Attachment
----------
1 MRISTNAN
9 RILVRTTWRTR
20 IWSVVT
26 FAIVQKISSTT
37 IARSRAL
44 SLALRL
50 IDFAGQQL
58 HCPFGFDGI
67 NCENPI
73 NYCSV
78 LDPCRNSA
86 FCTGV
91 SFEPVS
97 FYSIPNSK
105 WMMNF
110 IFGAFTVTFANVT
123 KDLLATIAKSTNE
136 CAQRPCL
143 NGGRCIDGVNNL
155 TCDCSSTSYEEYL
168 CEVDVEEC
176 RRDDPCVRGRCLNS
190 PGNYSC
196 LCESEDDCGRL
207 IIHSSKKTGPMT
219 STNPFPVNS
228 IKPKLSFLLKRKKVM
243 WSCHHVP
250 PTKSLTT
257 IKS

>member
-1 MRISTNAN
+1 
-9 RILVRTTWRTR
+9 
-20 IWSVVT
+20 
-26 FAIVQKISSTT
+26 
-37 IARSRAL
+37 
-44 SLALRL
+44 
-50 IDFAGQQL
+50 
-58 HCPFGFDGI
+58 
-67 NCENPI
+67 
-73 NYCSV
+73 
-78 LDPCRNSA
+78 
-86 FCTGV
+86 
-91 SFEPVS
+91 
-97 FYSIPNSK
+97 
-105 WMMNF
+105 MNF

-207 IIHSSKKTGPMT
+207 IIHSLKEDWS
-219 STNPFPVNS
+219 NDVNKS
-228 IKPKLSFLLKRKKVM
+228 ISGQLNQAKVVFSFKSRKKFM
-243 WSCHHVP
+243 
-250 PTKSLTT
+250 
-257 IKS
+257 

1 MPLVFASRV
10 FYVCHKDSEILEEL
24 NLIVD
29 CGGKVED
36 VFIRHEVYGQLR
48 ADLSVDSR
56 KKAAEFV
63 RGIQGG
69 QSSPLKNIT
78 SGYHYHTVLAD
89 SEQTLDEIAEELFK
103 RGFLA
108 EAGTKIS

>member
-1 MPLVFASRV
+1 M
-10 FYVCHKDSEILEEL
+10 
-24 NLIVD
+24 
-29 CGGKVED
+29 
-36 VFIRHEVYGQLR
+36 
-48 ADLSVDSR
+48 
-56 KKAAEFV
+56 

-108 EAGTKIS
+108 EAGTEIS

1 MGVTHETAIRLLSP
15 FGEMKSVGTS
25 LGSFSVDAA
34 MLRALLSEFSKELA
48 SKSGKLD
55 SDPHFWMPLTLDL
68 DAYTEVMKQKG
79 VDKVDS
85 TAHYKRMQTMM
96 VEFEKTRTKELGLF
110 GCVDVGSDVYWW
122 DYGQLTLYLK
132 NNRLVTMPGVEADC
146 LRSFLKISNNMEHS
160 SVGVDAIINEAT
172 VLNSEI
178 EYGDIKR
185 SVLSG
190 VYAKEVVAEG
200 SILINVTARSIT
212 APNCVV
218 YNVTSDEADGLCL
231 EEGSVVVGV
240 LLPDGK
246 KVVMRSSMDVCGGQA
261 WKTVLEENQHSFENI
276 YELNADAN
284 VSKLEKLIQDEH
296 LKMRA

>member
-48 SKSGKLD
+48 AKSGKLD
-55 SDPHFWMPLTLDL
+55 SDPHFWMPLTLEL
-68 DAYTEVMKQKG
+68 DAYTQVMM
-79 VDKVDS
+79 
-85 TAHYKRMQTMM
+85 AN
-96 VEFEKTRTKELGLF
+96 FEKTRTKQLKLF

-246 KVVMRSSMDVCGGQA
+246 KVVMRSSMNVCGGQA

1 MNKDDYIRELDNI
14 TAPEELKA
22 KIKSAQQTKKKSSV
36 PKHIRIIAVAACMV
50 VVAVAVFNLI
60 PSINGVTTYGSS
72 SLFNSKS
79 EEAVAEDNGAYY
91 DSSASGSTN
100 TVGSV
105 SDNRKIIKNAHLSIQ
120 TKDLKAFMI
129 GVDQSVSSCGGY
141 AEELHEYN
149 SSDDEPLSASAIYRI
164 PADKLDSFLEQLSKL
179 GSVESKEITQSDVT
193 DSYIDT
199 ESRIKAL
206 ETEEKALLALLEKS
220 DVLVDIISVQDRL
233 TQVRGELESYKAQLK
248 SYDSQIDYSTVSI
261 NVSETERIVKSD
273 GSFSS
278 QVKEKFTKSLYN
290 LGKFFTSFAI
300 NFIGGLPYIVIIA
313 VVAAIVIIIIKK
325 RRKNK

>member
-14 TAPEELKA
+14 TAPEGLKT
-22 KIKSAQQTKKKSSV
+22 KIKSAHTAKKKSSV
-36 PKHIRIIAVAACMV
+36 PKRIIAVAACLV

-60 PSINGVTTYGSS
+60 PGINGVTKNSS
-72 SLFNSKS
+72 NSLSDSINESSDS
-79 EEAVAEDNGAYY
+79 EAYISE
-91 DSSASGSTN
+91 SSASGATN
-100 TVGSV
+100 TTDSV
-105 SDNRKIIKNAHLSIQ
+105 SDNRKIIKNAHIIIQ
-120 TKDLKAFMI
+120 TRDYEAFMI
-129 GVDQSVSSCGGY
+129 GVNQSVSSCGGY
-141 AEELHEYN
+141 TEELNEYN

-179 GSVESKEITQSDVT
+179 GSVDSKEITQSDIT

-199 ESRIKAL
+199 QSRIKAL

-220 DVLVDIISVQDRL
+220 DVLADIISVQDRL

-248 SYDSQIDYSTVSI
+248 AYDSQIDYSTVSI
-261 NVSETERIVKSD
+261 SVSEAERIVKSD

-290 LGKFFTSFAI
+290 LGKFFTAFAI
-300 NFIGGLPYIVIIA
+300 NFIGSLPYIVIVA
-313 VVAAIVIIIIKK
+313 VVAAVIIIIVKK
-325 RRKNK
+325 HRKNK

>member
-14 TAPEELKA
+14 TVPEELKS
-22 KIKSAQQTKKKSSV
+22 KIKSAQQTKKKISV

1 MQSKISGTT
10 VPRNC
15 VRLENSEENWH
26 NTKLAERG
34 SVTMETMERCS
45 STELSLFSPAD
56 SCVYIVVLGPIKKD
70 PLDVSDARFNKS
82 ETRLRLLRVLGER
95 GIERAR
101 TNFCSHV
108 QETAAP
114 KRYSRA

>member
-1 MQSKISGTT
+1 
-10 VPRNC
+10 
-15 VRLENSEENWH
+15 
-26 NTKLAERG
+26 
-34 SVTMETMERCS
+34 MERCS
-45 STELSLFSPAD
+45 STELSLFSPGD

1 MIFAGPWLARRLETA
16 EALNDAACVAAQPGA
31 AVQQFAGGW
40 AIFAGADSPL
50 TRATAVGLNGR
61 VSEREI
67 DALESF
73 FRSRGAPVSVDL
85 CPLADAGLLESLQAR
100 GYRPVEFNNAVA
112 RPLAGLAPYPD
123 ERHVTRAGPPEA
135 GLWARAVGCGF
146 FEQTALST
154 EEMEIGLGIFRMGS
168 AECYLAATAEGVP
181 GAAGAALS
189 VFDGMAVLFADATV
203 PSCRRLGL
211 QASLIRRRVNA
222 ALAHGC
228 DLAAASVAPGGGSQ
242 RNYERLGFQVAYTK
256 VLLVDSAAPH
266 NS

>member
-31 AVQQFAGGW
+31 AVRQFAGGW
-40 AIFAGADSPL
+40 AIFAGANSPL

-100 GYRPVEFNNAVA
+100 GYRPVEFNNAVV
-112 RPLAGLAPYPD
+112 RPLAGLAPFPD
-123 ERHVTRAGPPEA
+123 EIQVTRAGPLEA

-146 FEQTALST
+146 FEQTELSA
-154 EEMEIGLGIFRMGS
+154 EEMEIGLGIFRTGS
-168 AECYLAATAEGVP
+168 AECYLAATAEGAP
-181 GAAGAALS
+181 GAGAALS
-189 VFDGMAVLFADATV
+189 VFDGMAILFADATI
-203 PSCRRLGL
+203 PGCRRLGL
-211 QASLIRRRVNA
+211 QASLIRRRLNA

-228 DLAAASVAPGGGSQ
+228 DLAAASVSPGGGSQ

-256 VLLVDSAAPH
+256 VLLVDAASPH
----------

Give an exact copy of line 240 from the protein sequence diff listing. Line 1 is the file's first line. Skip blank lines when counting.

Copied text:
-1 MQSKISGTT